Today marks the 40th anniversary of the last human footsteps on the Moon. In my latest video I look back at Apollo 17 and explain why I believe the Moon is the solar system's "jewel in the crown," beckoning us to return.
This week's Planetary Radio episode presents highlights of the first Curiosity press briefing about the Martian atmosphere, and then takes you to the opening day ceremony for Shuttle Endeavour. You have till Friday, November 9, at 10am Pacific to send your 10th anniversary message to the show and possibly win Bill Nye on your answering machine.
Neil Armstrong changed the world. He was an excellent engineer and an outstanding pilot. He got the assignment to land a completely novel rocket machine on the Earth’s Moon, because he was the perfect man for the job: He could really fly; he had excellent judgment about the capabilities of his ship; and above all, he had a remarkable ability to keep his wits about him in extraordinarily dangerous situations.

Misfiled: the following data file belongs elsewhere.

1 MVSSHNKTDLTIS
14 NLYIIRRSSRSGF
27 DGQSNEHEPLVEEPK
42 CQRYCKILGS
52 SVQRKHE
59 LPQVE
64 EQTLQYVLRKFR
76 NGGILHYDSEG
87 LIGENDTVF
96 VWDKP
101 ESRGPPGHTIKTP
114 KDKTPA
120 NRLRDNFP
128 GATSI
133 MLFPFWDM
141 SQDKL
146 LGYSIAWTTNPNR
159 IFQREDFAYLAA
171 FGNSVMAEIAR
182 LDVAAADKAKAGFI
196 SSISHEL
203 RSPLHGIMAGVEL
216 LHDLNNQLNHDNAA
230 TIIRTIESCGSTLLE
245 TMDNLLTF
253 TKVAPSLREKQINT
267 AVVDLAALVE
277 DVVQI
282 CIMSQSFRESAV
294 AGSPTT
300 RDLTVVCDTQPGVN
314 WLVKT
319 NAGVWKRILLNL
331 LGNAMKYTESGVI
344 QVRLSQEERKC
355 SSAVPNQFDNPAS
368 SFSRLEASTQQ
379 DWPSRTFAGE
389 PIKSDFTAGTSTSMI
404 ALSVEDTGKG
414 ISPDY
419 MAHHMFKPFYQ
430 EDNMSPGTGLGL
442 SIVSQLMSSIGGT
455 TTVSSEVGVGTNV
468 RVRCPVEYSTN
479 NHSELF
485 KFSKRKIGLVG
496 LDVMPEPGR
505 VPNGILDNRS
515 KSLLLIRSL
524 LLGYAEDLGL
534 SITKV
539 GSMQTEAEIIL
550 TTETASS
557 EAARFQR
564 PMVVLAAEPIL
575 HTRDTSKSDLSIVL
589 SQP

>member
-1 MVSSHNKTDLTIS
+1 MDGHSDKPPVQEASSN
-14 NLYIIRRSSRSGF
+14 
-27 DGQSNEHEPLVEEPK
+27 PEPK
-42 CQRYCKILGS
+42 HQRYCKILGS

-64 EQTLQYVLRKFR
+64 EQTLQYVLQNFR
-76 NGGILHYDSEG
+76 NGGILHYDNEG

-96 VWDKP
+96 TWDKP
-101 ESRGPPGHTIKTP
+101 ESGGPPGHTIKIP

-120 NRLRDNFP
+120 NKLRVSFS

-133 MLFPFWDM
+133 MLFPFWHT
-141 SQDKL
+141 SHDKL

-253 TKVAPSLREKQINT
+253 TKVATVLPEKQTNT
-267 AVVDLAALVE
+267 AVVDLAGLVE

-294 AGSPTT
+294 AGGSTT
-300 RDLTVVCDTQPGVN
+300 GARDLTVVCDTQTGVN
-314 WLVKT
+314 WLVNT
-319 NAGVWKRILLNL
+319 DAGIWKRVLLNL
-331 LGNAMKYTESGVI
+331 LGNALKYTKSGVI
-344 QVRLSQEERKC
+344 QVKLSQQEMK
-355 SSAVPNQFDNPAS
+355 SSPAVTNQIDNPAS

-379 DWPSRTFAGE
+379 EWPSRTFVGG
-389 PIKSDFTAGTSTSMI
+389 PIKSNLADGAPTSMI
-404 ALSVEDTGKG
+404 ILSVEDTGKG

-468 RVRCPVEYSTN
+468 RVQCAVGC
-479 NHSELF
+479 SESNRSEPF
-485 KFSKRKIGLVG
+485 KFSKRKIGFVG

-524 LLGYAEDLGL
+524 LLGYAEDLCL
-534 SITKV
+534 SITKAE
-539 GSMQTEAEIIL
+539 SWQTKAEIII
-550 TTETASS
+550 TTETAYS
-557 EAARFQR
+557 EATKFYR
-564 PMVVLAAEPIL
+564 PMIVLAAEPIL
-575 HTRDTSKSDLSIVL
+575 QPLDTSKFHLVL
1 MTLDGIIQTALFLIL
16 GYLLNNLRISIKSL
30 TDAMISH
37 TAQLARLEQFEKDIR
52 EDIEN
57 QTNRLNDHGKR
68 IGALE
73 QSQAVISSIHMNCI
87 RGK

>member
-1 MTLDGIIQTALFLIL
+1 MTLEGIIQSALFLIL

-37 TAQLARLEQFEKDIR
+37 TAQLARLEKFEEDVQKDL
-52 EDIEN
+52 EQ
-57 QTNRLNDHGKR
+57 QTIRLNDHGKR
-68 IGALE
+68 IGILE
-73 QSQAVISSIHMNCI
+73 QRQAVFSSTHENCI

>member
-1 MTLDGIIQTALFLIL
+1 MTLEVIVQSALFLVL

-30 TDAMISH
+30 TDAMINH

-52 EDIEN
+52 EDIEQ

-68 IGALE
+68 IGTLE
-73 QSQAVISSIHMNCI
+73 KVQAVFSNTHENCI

Sally Ride changed the world. We are very sorry to hear of her recent death after a nearly two-year battle with cancer. Dr. Ride was an excellent astronaut, a remarkable educator, and a longtime Planetary Society friend and adviser.
Videos capture a conversation between Armstrong and CPA Alex Malley. He speaks in detail about his lunar landing; he talks about our future in space. He holds no punches, and pushes for an innovative future in space
Planetary Society volunteer Ken Kremer witnessed the launch of Space Shuttle Discovery on its STS-131 mission to the International Space Station in person and filed this report on the successful mission.
Our favorite astronaut has moonwalked off the dance floor, and we want to thank him for showing us that you're never too old to try something new. This is my last post -- I hope you've enjoyed reading these little interjections of space-related pop culture.